The U.S. Department of Agriculture has announced new performance standards for Salmonella and Campylobacter—the most common disease hazards in the meat and poultry supply.

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News Release | CoPIRG Foundation | Transportation

“Transportation Freedom Day” Highlights Transportation Costs for Residents

Over the next few weeks, residents in the Denver metro area will be able to celebrate Transportation Freedom Day, the date in which a typical household has earned enough to cover its annual transportation costs. For residents in some cities like Englewood, Aurora and Littleton, that day will come earlier than many of their neighbors in Brighton, Parker and Evergreen.

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News Release | CoPIRG Foundation and the Financial Equity Coalition

Tomorrow, Colorado joins fifteen other states and the District of Columbia in stopping predatory payday lenders from charging Coloradans triple-digit rates to borrow small loans of $500 or less. Starting February 1st, payday loan companies can no longer charge interest and fees that add up to over 200% APR but must abide by Colorado’s usury cap of 36%. The change comes after 77% of voters passed Proposition 111 in November, ending an era of predatory payday lending practices that targeted low-income borrowers, veterans, and communities of color. Coloradans will save an expected $50 million per year in payday loan fees.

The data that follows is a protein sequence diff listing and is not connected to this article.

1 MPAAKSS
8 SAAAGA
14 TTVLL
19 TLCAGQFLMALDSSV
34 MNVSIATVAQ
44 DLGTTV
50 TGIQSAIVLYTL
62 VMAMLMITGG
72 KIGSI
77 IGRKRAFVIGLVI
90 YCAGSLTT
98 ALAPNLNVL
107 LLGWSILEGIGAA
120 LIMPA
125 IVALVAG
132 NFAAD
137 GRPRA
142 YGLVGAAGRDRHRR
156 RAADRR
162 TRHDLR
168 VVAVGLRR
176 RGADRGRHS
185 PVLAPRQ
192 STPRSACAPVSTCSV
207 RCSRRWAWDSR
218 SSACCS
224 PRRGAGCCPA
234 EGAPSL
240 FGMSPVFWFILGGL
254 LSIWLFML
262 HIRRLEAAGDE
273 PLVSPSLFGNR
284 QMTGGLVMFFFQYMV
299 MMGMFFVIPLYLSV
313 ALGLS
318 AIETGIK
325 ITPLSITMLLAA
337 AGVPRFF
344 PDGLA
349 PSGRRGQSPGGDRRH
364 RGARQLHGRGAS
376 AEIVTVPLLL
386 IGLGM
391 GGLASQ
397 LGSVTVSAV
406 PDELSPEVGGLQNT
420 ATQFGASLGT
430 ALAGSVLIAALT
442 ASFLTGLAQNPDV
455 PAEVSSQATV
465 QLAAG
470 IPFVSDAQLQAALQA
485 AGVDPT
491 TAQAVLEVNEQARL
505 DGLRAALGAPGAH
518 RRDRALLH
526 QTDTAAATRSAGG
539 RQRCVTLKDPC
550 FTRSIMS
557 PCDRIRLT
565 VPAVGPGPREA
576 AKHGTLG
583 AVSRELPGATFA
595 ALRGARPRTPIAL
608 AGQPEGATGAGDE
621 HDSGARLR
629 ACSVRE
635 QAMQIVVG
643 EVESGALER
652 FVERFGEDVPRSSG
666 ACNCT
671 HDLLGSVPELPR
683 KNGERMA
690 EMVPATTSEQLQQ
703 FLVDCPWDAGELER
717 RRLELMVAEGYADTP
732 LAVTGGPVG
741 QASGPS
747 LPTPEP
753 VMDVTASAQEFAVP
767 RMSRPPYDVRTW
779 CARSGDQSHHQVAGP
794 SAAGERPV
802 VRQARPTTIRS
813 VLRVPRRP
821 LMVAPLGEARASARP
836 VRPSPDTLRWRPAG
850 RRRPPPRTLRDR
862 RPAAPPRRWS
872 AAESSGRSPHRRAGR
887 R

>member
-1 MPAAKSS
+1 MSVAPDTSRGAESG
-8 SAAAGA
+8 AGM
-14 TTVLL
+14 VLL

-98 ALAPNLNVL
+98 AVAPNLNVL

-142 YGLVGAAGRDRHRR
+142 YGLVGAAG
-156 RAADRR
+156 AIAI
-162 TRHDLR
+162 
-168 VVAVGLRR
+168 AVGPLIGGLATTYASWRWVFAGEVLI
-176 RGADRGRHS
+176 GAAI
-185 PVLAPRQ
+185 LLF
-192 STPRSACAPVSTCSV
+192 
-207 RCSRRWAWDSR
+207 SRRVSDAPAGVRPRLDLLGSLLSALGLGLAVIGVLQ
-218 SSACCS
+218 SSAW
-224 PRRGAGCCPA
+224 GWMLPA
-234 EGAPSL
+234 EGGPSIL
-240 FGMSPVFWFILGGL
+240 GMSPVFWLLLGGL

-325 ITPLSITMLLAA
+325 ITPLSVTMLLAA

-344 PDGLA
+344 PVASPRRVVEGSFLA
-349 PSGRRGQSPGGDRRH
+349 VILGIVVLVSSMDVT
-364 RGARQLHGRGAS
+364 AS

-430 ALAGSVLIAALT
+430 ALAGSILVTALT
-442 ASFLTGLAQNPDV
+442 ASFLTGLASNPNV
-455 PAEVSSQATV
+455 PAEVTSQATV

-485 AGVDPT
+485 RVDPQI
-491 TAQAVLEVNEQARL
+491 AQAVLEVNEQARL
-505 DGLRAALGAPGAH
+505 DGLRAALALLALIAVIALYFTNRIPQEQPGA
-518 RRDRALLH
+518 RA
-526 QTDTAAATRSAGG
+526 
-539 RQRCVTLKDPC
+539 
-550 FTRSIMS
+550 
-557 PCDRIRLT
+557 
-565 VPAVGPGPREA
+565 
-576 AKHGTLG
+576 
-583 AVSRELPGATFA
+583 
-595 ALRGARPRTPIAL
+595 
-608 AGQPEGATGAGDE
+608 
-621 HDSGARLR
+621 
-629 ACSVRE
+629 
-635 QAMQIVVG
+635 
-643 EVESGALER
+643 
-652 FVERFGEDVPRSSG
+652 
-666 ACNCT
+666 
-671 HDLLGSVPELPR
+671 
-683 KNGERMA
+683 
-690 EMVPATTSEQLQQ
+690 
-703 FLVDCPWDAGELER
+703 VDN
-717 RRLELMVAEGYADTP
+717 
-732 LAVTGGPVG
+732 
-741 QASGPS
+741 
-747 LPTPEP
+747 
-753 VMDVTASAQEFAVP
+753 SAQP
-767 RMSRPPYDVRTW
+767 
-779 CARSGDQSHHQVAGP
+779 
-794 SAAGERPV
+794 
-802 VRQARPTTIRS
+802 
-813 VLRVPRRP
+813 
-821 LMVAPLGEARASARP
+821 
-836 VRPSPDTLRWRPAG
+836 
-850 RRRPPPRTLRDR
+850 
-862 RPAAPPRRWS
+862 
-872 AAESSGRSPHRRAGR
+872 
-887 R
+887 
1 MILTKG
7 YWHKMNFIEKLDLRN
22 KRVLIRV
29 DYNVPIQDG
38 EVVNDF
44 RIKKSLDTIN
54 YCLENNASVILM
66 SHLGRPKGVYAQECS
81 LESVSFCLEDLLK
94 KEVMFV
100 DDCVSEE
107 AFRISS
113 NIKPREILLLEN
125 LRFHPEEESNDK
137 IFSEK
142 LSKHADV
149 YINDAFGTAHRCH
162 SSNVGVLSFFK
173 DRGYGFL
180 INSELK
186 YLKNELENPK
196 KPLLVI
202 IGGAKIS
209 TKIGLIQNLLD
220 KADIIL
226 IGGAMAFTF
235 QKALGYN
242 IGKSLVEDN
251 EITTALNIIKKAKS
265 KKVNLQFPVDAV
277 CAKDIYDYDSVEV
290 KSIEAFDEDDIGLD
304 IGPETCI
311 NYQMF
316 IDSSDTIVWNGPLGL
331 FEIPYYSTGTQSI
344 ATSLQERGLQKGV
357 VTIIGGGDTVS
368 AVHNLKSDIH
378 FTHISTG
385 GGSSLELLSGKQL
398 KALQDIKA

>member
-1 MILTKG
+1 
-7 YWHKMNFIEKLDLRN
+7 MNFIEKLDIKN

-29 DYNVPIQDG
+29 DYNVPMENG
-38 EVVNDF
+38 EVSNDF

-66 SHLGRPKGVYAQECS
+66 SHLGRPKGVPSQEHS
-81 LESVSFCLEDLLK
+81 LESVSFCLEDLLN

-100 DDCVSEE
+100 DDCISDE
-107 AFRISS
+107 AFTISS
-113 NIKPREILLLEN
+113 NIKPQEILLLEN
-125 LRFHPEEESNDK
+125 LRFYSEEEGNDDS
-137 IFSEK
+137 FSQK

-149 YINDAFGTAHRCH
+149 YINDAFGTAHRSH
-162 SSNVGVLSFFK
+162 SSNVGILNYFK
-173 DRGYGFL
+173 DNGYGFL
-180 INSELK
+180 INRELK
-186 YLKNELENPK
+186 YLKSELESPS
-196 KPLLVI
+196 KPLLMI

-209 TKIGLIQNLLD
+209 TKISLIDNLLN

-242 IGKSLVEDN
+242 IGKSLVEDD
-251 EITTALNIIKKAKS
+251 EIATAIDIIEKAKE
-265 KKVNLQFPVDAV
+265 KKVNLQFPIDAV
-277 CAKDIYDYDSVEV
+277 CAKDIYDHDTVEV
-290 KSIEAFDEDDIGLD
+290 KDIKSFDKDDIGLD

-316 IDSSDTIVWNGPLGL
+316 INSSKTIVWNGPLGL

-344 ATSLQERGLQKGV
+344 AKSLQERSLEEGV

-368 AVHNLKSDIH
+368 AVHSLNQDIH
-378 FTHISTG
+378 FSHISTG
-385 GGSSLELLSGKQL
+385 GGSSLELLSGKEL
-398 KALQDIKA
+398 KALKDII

News Release | Denver Streets Partnership

A new progress report card released by safety advocates with the Denver Streets Partnership awarded Denver an overall “C“ grade for the City and County of Denver’s progress on the Vision Zero Action Plan designed to improve the safety of Denver’s streets. The progress report card looked at Denver’s 2018 infrastructure goals in eight categories and found that, while Denver met its goals for miles of bike lanes constructed and operational improvements at major intersections, it failed to meet its goals for sidewalks constructed, traffic calming work, and street lighting enhancements.

News Release | CoPIRG Foundation

From E. coli-infected romaine lettuce to Salmonella-tainted beef, contaminated foods lead to illnesses that sicken as many as 1 in 6 Americans annually. In 2018, this epidemic helped spur major recalls, which caused stores and restaurants to toss millions of pounds of meat and produce.  CoPIRG Foundation’s new report How Safe is Our Food?, released today, reveals how fundamental flaws in our current food safety system have led to a jump in these recalls since 2013.

News Release | U.S. PIRG Education Fund

While we are glad that Fiat Chrysler is paying something for damaging the health of Americans and deceiving customers, this settlement does not go far enough. It neither ensures these violations of the public trust won’t happen again nor makes consumers whole.

News Release | CoPIRG Foundation

Today, McDonald’s released a new policy to restrict medically important antibiotic use in its beef supply chain. The company will monitor antibiotic use in its top ten beef sourcing markets and set reduction targets for medically important antibiotic use by the end of 2020. Principles in the policy include restricting the routine use of the drugs to prevent disease, a practice that the World Health Organization recommends ending because it breeds antibiotic resistant bacteria. As the largest beef purchaser in the United States, McDonald’s new commitment could spark an industry-wide change to help keep antibiotics effective.